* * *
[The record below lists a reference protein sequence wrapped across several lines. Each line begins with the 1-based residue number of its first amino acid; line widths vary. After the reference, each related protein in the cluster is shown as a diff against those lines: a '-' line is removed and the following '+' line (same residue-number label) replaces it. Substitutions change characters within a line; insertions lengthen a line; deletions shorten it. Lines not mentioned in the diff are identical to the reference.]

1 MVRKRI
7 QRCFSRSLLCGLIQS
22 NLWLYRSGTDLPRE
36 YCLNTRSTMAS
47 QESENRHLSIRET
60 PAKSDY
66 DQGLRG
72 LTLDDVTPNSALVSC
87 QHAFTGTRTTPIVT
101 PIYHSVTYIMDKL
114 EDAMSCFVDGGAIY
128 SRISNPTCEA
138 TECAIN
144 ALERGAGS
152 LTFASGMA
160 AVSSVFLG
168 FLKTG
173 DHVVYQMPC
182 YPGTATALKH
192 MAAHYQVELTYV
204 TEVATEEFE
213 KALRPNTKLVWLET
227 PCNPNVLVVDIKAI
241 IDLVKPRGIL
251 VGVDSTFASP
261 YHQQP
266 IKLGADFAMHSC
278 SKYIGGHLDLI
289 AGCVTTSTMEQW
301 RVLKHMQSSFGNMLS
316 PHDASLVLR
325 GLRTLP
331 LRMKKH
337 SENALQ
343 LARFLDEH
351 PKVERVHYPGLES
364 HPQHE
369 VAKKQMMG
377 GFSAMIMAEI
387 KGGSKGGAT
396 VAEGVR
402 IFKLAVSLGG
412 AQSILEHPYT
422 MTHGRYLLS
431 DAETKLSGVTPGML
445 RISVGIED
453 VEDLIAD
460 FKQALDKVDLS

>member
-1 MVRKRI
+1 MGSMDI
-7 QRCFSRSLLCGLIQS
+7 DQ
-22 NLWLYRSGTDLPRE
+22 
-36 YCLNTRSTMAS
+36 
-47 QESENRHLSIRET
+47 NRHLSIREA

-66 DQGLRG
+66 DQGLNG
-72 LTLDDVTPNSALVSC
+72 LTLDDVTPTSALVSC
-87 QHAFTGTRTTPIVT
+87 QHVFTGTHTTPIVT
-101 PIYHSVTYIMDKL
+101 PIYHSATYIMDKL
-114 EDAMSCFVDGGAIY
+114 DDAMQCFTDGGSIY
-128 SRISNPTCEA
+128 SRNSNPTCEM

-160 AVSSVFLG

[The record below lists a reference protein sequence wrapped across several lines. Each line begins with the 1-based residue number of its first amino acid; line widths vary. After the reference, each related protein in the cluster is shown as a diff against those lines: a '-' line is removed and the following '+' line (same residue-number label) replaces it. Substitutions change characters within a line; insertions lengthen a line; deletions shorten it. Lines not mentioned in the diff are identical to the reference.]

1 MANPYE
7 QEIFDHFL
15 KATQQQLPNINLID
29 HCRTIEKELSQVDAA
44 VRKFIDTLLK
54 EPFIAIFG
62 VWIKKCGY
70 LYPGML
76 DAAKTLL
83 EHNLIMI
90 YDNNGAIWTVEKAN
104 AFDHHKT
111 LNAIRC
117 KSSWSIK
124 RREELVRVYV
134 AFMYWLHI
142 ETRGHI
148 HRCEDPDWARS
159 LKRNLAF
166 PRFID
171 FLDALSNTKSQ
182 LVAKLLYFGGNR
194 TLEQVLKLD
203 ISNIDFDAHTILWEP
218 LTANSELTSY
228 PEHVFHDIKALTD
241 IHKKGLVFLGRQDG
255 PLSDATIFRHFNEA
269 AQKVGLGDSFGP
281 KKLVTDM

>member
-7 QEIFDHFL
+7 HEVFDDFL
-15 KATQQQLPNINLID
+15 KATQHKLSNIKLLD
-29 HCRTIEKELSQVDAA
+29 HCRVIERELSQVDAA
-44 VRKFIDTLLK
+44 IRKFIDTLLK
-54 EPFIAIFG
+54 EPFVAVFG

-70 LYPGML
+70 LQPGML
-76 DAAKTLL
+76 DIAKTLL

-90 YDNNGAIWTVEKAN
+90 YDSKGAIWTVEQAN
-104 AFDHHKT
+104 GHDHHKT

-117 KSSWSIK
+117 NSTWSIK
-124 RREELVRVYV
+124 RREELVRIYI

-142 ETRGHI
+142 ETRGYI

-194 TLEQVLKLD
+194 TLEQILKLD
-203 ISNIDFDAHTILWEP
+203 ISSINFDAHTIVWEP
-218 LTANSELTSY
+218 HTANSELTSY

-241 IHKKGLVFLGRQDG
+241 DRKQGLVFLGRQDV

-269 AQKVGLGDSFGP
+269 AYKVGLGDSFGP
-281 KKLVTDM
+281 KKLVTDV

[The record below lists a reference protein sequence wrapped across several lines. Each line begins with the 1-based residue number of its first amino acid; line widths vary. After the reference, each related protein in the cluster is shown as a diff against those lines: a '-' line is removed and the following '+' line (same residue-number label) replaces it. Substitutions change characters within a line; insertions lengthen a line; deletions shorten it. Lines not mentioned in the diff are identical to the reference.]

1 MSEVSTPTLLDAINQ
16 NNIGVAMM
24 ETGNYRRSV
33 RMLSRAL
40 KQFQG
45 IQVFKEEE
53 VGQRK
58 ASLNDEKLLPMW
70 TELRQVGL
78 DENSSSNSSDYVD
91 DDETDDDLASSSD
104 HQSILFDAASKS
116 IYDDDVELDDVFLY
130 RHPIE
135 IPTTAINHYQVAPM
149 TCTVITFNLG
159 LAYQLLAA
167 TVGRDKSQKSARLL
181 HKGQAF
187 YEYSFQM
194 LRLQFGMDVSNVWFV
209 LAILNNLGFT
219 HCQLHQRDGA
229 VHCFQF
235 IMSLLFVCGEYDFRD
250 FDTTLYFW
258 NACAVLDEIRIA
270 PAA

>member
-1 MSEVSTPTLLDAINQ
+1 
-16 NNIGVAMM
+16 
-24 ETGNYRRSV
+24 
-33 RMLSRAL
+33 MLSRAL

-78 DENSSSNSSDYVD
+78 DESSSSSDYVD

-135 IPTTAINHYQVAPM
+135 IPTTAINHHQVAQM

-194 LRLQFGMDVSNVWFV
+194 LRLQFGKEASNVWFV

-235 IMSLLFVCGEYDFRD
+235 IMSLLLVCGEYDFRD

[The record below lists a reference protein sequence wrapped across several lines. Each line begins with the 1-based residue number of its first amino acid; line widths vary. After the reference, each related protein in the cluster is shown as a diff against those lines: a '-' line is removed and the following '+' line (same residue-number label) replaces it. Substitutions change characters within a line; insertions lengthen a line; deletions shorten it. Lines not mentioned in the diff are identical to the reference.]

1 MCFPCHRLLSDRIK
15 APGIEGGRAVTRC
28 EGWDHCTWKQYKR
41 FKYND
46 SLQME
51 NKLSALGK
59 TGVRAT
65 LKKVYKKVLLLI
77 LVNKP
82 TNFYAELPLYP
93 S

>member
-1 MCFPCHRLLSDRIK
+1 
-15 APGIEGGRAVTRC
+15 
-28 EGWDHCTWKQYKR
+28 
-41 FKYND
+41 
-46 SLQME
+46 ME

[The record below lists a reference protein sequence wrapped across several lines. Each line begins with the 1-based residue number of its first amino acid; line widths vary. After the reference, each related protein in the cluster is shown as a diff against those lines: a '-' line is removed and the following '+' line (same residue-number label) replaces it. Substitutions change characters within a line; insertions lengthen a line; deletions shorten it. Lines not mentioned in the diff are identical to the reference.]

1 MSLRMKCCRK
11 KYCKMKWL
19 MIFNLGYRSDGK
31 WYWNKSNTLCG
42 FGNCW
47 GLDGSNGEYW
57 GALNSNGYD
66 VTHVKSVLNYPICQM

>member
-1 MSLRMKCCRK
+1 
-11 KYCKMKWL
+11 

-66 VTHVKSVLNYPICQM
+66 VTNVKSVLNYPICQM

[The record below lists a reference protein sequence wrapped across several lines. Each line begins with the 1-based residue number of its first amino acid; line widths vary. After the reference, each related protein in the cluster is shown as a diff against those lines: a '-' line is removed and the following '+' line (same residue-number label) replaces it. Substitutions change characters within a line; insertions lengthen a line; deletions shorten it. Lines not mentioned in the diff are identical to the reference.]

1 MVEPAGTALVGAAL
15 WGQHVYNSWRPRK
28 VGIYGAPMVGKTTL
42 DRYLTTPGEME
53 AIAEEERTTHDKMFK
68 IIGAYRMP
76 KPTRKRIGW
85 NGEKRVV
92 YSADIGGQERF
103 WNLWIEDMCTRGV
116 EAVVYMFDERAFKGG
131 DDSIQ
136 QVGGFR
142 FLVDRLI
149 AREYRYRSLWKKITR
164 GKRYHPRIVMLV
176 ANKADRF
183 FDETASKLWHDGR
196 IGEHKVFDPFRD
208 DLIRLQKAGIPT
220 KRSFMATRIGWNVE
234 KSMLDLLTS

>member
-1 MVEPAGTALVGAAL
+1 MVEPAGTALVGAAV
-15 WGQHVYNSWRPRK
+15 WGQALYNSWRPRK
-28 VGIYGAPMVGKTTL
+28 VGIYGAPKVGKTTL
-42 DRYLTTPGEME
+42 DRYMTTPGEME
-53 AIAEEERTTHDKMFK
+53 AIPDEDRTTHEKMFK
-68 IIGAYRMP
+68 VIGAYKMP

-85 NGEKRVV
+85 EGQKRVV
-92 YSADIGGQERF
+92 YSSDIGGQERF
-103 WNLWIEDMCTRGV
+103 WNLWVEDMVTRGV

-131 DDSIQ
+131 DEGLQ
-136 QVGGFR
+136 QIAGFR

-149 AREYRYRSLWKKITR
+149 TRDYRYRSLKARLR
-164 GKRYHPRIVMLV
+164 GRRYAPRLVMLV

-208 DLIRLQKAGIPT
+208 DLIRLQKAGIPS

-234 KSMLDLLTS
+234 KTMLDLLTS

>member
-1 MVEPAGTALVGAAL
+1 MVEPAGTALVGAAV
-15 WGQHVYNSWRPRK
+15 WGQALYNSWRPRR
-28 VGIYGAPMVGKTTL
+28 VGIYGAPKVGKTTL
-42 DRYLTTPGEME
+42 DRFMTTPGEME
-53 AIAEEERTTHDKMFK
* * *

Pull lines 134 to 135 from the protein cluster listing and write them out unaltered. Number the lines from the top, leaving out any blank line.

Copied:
-218 LTANSELTSY
+218 HTANSELTSY